Today Hau receives more manuscripts (and special issue or themed section proposals) than it can publish, coming from a wide range of approaches and schools of anthropology. It is free for everyone, including your informants; it is fast, normally taking between six and ten months from submission to publication; professional, since copyediting and typesetting are performed by a proficient and salaried staff; it is indexed on Google Scholar, H-Index, Open Folklore, and by membership on the Directory of the Open Access Journals; and it is funded and supported by a worldwide network of universities and research foundations. Besides a peer-reviewed section of articles, Hau offers an unparalleled access to unedited work, reprints, translations, and lively Colloquia and Forum sections. And how is this all put together? By editors collaborating from the United States, Europe, Asia, and Australia. Our new Deputy Managing Editor, Sean Dowdy, did his editorial work while conducting fieldwork in an Assamese village in India. The Managing Editor, Stéphane Gros, coordinated the production efforts while tending to a newborn. Yours truly has been editing and planning this last issue while moving between Switzerland, Italy, Norway, and the United States.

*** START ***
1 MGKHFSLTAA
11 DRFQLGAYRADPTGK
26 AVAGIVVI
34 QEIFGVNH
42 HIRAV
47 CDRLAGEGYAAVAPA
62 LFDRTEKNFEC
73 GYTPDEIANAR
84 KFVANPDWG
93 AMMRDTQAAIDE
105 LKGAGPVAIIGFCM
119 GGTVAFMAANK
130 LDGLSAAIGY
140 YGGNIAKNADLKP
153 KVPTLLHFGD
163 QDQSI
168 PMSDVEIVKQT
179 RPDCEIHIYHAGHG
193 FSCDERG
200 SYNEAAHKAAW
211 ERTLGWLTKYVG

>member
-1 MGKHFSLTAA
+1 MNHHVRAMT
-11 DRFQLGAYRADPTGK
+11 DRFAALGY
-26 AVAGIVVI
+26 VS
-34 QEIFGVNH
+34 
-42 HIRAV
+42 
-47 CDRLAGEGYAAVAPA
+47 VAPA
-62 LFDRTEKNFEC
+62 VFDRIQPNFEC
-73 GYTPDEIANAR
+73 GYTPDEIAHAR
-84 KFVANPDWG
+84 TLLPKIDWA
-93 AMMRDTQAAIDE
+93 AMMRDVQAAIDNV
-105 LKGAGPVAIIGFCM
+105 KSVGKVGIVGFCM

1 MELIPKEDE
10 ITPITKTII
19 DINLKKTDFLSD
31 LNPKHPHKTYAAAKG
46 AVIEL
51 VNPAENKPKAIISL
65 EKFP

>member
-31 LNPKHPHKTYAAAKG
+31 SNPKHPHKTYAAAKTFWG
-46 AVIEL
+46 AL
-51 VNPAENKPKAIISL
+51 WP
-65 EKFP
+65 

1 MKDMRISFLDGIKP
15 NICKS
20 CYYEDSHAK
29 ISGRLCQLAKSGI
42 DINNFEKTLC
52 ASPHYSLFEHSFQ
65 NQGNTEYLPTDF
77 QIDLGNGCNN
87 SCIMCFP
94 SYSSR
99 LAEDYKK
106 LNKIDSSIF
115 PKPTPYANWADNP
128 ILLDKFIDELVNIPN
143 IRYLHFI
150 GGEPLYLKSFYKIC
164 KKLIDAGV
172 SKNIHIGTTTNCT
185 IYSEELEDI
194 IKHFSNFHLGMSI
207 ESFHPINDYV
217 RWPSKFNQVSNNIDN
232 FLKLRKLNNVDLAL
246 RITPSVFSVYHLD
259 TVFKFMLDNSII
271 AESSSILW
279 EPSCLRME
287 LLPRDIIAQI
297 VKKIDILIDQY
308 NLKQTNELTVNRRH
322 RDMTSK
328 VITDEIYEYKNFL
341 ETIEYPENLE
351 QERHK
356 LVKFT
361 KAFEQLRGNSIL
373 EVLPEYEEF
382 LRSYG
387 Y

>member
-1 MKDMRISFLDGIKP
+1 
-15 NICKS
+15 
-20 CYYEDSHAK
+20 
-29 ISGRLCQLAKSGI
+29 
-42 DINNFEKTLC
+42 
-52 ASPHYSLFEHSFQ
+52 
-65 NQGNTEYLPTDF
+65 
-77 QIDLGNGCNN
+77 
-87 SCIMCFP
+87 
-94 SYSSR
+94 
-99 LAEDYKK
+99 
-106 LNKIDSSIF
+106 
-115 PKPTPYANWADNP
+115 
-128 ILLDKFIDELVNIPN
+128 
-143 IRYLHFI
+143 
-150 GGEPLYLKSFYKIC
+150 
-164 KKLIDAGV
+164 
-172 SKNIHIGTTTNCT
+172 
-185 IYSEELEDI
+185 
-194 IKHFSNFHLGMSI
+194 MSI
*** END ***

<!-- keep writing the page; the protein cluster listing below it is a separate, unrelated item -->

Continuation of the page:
The issue

This issue shows how great diversity can be achieved without sacrificing Hau’s ethos and intellectual project. The peer-reviewed articles contained in this issue are divided into two sections. The first includes a group of intellectually stimulating, original articles, many of which feature ethnographies of Western contexts. Sherry Ortner’s article deals with “movies that matter” by observing the American independent film industry as cultural critique of society-at-large. Caroline Humphrey’s article returns to Pitt-Rivers’ notion of gratuity/grace and the free gift to present that extra element contained in the notion of “favors” in postsocialist higher education in Russia and Mongolia. Hayder Al-Mohammad and Daniela Peluso give us a sophisticated analysis that conflates epistemological and existential inquiries into one by presenting the concepts of “entanglements of lives” and mutual care in the “rough ground” of the everyday in postinvasion Iraq. Jacob Copeman and Deepa S. Reddy elegantly present the dramatic ethical decisions and receptions surrounding two attempted body donations for organ transplantations in India. Susan Lepselter presents us with narratives of alien captivity in the United States, showing how even fuzzy notions like “the uncanny” can be critically unfolded through a nuanced ethnography and a reliance on a vernacular theory of power. Finally, we are honored to host David Graeber’s 2006 Malinowski Memorial Lecture—a lecture series traditionally published in the Journal of the Royal Anthropological Institute—which provides a revolutionary approach to bureaucracy as (the lack of) imaginary identification.